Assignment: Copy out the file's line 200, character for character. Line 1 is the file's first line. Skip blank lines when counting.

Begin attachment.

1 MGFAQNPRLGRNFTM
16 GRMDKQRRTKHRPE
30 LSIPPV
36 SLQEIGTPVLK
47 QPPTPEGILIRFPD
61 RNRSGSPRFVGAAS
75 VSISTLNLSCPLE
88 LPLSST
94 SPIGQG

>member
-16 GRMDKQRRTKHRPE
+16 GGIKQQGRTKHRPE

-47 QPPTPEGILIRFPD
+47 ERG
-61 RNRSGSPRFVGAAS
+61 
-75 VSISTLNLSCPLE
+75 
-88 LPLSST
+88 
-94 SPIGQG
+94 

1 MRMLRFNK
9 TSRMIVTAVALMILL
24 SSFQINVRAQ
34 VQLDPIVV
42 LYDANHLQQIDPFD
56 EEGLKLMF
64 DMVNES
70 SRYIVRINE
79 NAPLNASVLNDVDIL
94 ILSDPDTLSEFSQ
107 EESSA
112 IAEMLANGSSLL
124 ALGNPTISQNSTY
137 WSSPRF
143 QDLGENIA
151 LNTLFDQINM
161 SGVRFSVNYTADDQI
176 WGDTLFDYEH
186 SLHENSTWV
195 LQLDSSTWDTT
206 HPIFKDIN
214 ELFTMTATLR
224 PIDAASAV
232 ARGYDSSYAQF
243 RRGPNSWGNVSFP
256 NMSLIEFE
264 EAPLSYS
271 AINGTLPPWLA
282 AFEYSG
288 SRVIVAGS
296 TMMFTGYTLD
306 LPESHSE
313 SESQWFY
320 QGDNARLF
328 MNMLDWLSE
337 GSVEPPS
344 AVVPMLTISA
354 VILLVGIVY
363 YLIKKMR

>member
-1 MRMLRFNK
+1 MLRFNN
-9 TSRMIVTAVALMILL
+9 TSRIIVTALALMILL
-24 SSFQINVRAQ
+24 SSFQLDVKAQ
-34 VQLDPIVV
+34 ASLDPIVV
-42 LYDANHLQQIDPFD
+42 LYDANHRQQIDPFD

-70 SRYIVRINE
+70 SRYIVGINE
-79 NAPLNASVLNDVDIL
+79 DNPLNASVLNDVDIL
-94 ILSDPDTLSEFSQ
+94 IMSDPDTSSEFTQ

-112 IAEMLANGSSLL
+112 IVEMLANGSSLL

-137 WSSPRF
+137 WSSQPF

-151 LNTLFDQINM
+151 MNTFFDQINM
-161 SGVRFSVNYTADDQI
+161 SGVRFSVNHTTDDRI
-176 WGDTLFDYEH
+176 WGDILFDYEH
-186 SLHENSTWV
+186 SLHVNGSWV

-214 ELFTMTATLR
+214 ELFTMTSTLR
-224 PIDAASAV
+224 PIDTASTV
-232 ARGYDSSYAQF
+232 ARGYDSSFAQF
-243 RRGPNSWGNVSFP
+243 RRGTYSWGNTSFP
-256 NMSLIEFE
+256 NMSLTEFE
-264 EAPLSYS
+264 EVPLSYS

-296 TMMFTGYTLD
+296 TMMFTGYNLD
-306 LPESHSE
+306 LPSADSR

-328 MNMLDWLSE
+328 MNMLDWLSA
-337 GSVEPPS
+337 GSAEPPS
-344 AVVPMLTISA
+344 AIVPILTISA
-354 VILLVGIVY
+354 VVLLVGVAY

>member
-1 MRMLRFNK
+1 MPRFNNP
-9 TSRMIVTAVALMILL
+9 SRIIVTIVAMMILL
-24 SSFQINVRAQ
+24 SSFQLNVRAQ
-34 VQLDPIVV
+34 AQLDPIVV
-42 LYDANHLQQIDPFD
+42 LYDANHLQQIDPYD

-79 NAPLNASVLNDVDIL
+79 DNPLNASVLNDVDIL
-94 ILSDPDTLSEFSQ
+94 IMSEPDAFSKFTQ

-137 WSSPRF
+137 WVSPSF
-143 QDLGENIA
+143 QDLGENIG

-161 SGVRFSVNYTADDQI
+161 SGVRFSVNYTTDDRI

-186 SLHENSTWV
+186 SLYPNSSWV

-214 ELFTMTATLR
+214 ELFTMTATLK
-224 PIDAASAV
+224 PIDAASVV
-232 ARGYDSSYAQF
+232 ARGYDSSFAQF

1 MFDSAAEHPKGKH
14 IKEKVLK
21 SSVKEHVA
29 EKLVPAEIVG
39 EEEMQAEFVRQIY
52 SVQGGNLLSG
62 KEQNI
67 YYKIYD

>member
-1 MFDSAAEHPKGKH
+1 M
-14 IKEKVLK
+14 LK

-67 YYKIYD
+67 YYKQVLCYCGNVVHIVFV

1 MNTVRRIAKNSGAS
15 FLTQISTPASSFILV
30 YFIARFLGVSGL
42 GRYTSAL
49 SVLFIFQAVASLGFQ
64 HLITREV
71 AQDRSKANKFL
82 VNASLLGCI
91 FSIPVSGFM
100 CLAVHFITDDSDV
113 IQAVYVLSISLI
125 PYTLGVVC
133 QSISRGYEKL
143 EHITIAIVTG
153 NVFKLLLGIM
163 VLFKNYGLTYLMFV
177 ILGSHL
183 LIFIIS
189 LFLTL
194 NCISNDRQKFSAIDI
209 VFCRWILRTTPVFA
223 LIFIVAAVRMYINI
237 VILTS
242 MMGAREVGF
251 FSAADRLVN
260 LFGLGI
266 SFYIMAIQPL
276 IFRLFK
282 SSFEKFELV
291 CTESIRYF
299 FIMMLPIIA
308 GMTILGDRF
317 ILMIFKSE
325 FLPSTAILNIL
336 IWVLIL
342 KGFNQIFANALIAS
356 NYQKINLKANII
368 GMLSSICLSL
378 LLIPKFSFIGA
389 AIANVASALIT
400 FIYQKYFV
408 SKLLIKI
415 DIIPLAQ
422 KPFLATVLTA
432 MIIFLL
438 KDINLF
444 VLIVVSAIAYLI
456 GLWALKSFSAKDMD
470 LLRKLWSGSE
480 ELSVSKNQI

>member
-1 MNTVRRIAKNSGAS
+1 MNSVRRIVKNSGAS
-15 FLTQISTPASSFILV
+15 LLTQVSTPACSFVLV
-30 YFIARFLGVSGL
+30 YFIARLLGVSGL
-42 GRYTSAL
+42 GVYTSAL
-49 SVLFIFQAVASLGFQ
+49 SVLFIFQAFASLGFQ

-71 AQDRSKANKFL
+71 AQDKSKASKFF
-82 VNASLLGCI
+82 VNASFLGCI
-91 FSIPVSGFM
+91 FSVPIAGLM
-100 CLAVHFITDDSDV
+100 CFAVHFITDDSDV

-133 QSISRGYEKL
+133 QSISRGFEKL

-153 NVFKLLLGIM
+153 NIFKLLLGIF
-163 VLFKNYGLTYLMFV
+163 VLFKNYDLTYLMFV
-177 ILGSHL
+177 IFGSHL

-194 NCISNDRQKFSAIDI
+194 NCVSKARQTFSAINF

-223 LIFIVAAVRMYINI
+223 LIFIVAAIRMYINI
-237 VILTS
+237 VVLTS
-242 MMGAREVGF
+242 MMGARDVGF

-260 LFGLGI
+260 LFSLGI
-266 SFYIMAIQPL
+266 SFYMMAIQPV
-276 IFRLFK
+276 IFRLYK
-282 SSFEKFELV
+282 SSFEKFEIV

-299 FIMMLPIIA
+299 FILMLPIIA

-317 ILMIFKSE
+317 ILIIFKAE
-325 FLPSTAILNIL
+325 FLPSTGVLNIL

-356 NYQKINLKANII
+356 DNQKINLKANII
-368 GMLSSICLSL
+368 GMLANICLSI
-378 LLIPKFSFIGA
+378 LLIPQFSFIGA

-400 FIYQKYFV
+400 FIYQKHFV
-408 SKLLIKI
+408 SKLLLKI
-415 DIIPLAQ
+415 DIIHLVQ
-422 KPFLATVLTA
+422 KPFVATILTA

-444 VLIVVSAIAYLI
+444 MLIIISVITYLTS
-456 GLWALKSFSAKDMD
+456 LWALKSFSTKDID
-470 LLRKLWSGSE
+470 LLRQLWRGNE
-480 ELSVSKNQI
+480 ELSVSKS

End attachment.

408 SKLLIKI